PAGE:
Friday, 21 December 2018

How to avoid incontinence as you age


The comfort of our customers is all important to us at HARTMANN Direct. Although incontinence is a normal part of the ageing process, it is never natural, there is always an underlying mechanical reason for the malfunction. Therefore, we would like to do all we can to help you avoid the discomfort and potential embarrassment of incontinence as you age. There are ways that you can look after yourself bladder and your bowel, and we have collected together all the best advice we could find.


What is a healthy bladder and bowel?
Before we consider how to avoid incontinence, we should tell you what a healthy bladder and bowel should be doing. You should be urinating between four and six times per day. Ideally, you shouldn't need to urinate during the night, but most people need to go once. Our urine should be a light yellow colour, the same colour as straw. If you have dark yellow or brown urine, it is a sign of dehydration.

You should experience bowel movement between three times a day, and at the other extreme, three times a week. The general rule is that you should go once a day. Passing faeces should be easy, and the stool should be soft.

You should not be experiencing any accidental leaks of urine or faeces.

Drink lots of fluids
Dehydration can be the cause of both constipation and irritation of the bladder. It can make your stools hard and painful to pass, and you might experience burning as you urinate. Therefore, one way to maintain good toilet habits as you age is to drink plenty of water. Did you realise that thirst is a sign of dehydration, so drink regularly before this happens. You should be aiming to avoid thirst.

You should drink around two litres of water – or equivalent (which does not mean tea or coffee). This is the equivalent of about 8 glasses of water. However, if you are exercising, or it is hot outside, then you should aim to drink more. Ideally, you will take sips all through the day, which is why it is essential to carry a bottle of water with you.

Drinking tea, coffee and alcohol can lead to increased chance of bladder infection, so it is best to avoid these if possible.

Eat lots of fibre
A high-fibre diet is essential to a healthy bowel. It will keep you regular and prevent you from having to strain. A poor diet can lead to constipation, which in turn can lead to faecal incontinence.

Adding more fibre to your diet couldn't be easier. Eating porridge or wholegrain cereal for breakfast is an essential start to your day. You should also use wholemeal rice and pasta, rather than white grains. If you eat a lot of lentils and beans, this will help too. Try to avoid too much processed or refined food, which tends to irritate our digestive system, as well as including a high glycaemic load, which is bad for weight management.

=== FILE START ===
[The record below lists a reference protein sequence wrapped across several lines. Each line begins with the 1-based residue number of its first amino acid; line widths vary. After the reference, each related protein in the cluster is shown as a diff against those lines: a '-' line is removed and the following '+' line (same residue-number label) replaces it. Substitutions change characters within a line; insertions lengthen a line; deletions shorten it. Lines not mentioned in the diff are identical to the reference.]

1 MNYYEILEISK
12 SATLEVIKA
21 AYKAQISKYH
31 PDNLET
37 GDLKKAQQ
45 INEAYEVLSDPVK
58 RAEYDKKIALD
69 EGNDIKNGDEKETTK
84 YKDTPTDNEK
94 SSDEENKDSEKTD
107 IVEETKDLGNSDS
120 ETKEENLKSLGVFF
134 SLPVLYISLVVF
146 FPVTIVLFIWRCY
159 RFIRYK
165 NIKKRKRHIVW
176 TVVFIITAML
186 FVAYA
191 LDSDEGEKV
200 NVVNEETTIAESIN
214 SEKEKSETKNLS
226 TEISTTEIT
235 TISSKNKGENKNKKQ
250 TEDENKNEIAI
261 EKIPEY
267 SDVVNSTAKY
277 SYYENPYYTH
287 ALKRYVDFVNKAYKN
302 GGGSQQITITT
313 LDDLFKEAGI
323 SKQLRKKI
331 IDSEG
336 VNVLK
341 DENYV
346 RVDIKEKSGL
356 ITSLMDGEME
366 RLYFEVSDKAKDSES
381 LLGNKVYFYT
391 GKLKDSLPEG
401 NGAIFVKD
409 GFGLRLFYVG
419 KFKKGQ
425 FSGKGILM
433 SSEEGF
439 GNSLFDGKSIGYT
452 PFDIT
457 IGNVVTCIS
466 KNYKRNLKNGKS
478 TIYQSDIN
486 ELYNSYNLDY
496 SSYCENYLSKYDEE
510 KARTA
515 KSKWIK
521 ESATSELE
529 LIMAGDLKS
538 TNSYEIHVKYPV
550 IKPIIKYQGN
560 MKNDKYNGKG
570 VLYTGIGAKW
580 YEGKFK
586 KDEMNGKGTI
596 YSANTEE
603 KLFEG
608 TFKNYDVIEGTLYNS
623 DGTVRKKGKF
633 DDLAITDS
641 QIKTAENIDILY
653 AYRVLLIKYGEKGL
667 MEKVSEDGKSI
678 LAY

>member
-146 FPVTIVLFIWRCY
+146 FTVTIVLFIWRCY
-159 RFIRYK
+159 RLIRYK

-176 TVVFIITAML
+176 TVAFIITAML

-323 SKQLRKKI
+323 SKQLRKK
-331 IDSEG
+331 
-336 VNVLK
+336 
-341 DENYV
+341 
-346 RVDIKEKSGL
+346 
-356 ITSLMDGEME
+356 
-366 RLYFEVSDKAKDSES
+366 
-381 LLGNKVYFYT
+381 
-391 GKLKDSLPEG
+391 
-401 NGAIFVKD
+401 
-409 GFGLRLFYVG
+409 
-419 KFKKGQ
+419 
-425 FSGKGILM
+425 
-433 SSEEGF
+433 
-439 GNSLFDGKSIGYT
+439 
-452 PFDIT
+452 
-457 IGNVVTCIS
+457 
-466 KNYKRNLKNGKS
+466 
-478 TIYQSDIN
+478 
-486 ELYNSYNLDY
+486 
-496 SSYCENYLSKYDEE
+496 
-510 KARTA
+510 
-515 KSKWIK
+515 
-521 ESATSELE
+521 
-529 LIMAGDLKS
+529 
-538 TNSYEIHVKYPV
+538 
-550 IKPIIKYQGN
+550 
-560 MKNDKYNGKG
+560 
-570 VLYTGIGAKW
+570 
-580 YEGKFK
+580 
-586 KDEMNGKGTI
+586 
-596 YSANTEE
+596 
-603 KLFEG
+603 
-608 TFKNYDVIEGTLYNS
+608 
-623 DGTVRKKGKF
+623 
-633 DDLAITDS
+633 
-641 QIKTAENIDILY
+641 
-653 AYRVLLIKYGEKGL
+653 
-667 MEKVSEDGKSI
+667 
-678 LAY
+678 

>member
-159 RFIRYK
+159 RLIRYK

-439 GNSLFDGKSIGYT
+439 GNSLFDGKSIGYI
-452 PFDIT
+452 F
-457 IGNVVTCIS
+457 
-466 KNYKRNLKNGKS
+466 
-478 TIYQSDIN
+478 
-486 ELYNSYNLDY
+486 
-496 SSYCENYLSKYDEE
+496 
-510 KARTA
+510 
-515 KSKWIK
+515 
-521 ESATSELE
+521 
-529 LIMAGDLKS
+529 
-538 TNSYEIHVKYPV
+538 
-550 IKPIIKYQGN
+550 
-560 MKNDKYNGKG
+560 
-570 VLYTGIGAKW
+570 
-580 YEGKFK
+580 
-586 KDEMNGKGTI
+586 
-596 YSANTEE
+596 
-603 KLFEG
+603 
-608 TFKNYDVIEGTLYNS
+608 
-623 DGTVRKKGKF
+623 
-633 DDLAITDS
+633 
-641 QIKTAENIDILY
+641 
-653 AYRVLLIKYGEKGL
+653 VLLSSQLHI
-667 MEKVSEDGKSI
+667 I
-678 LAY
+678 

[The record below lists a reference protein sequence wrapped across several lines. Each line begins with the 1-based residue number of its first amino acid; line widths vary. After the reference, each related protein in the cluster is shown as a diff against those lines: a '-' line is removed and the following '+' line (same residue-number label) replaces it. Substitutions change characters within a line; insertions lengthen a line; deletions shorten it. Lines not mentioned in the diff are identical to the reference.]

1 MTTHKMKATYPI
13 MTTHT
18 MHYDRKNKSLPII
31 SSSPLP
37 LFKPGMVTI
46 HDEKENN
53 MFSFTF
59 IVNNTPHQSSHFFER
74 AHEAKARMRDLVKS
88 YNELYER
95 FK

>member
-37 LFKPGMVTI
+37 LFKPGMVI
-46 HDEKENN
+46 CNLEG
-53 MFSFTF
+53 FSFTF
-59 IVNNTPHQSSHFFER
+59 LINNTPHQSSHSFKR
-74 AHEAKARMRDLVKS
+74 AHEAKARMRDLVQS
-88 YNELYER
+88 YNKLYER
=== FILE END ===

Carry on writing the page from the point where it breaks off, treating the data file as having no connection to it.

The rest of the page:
Eating fruit is another meaningful way of putting fibre in your diet, and vegetables. As you age, it is becomes more important to have at least five different fruit and veg – preferably as many as 10.

If you do eat a lot of fibre but still suffer from hard stools, it is likely that you are not drinking enough.

Stay active
Maintaining your general health is obviously going to help your bladder and bowel health. Doing exercise will also preserve muscle strength, which again is essential for control. Keeping your weight down reduces pressure on the pelvic floor, and undertaking core exercises strengthen these areas. All this is a reason to keep yourself active. If you don't want to break a sweat, you should consider some yoga. This will work on critical muscles and on your digestion without the worry that your body cannot cope with the exertion.

As a female, it is particularly important to maintain a healthy pelvic floor during and after pregnancy. The exercises you will be given by the midwife might not seem important at that moment in time, but you will thank them in thirty years from now.

If you haven’t exercised for a while, go see a doctor to check your health before doing anything too extreme. Start gently and build up your confidence and strength in your body, and help prevent incontinence at the same time.

* Guest post *

1 comment:

  1. Thanks for sharing this wonderful piece of information online and I really hope you write more like this one. Incontinence is a common issue faced by older folks. I write about similar topics on my blog.

    www.youmustgethealthy.com

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